Researchers believe they have discovered why people with HIV are far more likely to die of Salmonella food poisoning, compared to those without HIV who tend to suffer a bout of diarrhoea.
Their study, published online in Nature Medicine, suggests the virus disrupts the normal gastrointestinal lining, allowing the Salmonella bacteria to cross into the bloodstream causing death.
The rise in numbers of people with AIDS in sub-Saharan Africa has been associated with a big increase in cases of what is termed nontyphoidal Salmonella serotype (NTS) infections.
NTS are a common cause of food-borne diseases across the world but tend to be confined to the intestine, usually causing a week-long bout of diarrhoea. But up to half of HIV-infected African people die after contracting NTS infection.
Now, US and UK researchers have looked at NTS infection in rhesus macaque monkeys infected with simian immunodeficiency virus (SIV), which is similar to HIV.
They have found that SIV infection leads to a depletion in the numbers of a type of lymphocyte called T helper type 17 (TH17) in the walls of the ileum – the final section of the small intestine. CD4+ cells are another type of T helper lymphocyte.
TH17 cells produce a cytokine – or chemical messenger – called interleukin 17 (IL-17) which plays a pivotal role in the gut’s response to infection.
It is this reduction in IL-17 which is thought to allow the gut wall to become ‘leaky’, allowing the NTS bacteria to cross into and infect the bloodstream.
One of the researchers, Professor Satya Dandekar, chair of the department of medical microbiology and immunology at the University of California at Davis said: “We found that animals that had no SIV infection were able to generate immediate responses to bacterial exposure, producing TH17 cells in large amounts.”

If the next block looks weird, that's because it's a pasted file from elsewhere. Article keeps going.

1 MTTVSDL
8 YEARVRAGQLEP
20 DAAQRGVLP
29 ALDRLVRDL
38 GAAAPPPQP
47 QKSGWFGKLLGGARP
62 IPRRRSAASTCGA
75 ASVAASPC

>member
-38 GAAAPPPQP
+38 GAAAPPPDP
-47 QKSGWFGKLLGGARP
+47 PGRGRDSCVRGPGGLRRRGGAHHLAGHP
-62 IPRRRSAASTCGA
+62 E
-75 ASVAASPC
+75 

But the SIV-infected animals had either a significantly lower response or failed to produce measurable amounts of the cytokine, he said. “This muted TH17 response led to dissemination of Salmonella from the gut to the peripheral blood.”
The data suggest TH17 may be a useful biomarker for monitoring HIV infection and testing the efficacy of vaccines and other therapies. The authors also suggest that efforts to enhance TH17 function could improve existing antiretroviral treatments.
But the research also has wider implications, with this interruption in the gut’s immune response possibly explaining how HIV can maintain reservoirs of infection that evade drug treatment.
Raffatellu M et al. Simian immunodeficiency virus–induced mucosal interleukin-17 deficiency promotes Salmonella dissemination from the gut. Nature Medicine, published online, 23rd March 2008.